I’m more into supporting boutique, small production wineries. Although, when the quality still is noticeable in a large production wine, why not drink it! Actually, Blue Fish won two gold medals at the San Francisco International Wine Competition in 2006 as well as achieving top rankings at the Cincinatti Wine Festival at the International Wine Challenge and at Mundus Vini. Blue Fish, which started importing into the United States in 2005, is now on the top 100 list of imported brands in the U.S.A. Pretty impressive I would say…

The 2010 Blue Fish dry Riesling is a clear wine with no sediment and a beautiful Golden color.
On the nose, this is a clean, unfaulty wine with medium intensity. The bouquet gives off elegant hints of ripe peaches, lemons, lychee fruit, butterscotch, petroleum and a chalky minerality.

On the palate the Blue Fish Riesling is a wine with a light mouthfeel and polished acidity. Tannins are at a very low level being that Riesling is a white, light skinned grape. This wine is very fresh and crisp with Apricot, lemon, peaches, slight hint of chalk and orange blossom. The finish is of a medium length.

Overall, I found the 2010 Blue Fish Riesling to be a very well balanced, elegant wine for the price. I would definitely keep a few bottles around for the summer to pair with spicy Thai, spicy Southeast Asian cuisine or Peruvian Seafood Ceviche and Rocoto pepper. With an alcohol level of only 12.5% this is an easy drinking enjoyable wine. Find this wine online for roughly $7.99-$10.00. A great summer wine. Serve chilled and enjoy! And yes, we are screwcap friendly at Cantinetta Vintners…

2011 Tenuta Cavalier Pepe Nestor Greco di Tufo DOCG



Yesterday, I took an amazing master class hosted by Giovanni Ponchia at Vinitaly on Italy’s volcanic wines. Although I had already experienced the pleasure of drinking a volcanic wine from Italy, it was an incredible learning experience and one which I will go more into detail about in a later post… Did you know that Italy is the region with the most volcanic terroir in the world and that Mount Aetna is the highest volcano in Europe? It is the potassium in volcanic terroirs that give these wines their bitter qualities.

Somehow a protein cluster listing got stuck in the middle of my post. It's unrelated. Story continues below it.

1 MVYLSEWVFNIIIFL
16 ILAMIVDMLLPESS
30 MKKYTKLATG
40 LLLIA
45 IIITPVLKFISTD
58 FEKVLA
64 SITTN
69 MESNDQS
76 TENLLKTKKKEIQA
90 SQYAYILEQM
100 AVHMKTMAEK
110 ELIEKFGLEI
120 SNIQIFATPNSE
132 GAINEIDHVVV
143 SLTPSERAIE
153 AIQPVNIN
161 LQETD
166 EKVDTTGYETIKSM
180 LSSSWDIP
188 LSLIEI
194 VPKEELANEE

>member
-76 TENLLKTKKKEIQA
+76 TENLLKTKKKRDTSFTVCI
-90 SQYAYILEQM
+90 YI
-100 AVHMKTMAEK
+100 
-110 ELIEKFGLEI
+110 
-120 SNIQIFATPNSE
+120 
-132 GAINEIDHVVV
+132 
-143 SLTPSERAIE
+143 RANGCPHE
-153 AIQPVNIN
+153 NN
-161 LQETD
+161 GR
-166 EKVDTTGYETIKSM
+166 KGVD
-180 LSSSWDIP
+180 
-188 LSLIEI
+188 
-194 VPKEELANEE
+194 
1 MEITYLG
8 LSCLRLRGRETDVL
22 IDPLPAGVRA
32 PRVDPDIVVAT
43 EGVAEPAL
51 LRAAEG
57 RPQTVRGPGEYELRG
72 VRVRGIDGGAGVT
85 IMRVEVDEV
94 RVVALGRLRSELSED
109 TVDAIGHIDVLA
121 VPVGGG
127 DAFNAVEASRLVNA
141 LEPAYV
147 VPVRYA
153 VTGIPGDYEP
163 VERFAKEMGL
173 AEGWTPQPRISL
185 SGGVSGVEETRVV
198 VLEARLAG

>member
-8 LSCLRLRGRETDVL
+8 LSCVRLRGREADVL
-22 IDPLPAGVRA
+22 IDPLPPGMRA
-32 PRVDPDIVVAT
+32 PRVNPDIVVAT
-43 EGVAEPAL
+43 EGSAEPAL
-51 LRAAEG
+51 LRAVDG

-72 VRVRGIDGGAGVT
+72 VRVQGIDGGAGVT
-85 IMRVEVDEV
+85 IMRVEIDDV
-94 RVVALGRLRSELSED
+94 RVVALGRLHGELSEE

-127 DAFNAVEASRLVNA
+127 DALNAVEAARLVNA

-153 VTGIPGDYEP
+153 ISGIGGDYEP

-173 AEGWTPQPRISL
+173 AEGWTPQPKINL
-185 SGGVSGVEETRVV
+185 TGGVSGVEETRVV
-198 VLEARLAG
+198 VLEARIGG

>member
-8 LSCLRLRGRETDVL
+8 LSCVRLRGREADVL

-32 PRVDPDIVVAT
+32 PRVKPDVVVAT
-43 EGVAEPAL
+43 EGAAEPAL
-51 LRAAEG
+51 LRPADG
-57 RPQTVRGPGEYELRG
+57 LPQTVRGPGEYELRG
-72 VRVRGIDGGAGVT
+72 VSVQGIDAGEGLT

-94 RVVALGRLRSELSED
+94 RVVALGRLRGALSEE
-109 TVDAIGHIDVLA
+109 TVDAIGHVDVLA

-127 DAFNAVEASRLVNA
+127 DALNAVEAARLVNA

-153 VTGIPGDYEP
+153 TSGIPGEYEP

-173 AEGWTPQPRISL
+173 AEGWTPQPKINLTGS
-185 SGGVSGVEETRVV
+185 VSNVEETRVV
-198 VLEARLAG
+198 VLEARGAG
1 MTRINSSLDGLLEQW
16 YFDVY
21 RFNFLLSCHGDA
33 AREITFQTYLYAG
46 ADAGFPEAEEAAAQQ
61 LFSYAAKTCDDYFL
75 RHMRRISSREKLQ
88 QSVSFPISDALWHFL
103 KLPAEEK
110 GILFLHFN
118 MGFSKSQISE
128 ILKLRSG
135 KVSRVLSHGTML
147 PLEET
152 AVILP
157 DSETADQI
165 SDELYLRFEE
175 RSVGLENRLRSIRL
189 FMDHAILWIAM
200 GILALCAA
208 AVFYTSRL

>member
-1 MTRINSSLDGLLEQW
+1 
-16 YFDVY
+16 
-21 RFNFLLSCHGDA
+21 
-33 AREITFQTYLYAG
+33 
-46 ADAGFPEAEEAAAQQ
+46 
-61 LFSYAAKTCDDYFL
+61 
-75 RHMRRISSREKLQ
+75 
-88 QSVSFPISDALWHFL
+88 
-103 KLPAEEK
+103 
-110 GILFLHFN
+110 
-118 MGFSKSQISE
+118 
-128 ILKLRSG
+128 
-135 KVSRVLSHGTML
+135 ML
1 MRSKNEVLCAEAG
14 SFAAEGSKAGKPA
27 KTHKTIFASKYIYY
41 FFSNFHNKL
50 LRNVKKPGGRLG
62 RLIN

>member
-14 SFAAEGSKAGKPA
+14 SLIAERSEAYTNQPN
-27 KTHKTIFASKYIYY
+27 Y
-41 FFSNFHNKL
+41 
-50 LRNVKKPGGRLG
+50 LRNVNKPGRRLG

The volcanic wine (out of many different types existing in Italy) I will be talking about is the Greco di Tufo. The tufo wines come from the south of Italy from the Campania region where Mount Vesuvius is located. Tufo (in the province of Avellina) is the actual town in Campania where these Tufo or “Tuff stone” wines come from. Greco Bianco refers to the grape varietal used to make these wines. Next time when in Italy pay attention to the black stone used in their railway system. This is a very dark, black, volcanic stone.

The Greco Bianco grape is not indigenous to Italy and was believed to have been brought over by the Pelasgians, an ancient Greek civilization (hence the name). The vines from which Greco di Tufo wines are made are cultivated at an altitude of 1310-1640 feet above sea level. These cool, high altitude weather patterns and temperatures provide the grapes an excellent growing condition without overheating them. Cool nights and warm days provide these wines an optimal balance of acidity and fruit-forward qualities.

On the tasting table today, is the 2011 Tenuta Cavalier Pepe Nestor Greco di Tufo DOCG. (Wow! long name). This wine’s appearance is bright, clear, and hence no visible sediment. On an intensity level, I found the Nestor Greco to be a medium with a beautiful, lustrous straw color. The legs are medium plus giving visible signs of a good quality wine.

Moving on to the nose, I sense a sound and clean wine with no off aromas of corkiness etc. The intensity is a medium with a very youthful bouquet. The fruit notes are of lime, unripe grapefruit, unripe peaches, pear and honeydew melon. For earthy notes, it is hard to detect an actual sensory note other than dry stone being that Tufo is of volcanic terroir. I did not detect any signs of wood barrique instead I got orange blossom flowers, almonds, and a slight hint of creamy butter.

On the palate, the sweetness level was off dry with a light bodied mouthfeel. I can confirm the sensory notes of the nose on the fruit aspect of the Greco but the pear and honeydew melon were at a lower intensity. For the earthy notes I still only sensed dry stone with no forest flavors at all and again no wood aging. Since white wine is left in contact with the grape skins for a shorter amount of time, I found the tannins in this Greco’s to be medium low. Also the alcohol level is quite low with only a 13 percent and this is probably due to the cool nights in the region. The acidity level is medium and the complexity is a medium minus with a medium minus length in the finish. Overall, a young, racy, fresh wine meant to be drank today with a great seafood dish. For an average retail price of $11.00, I highly recommend this exotic, Italian volcanic wine!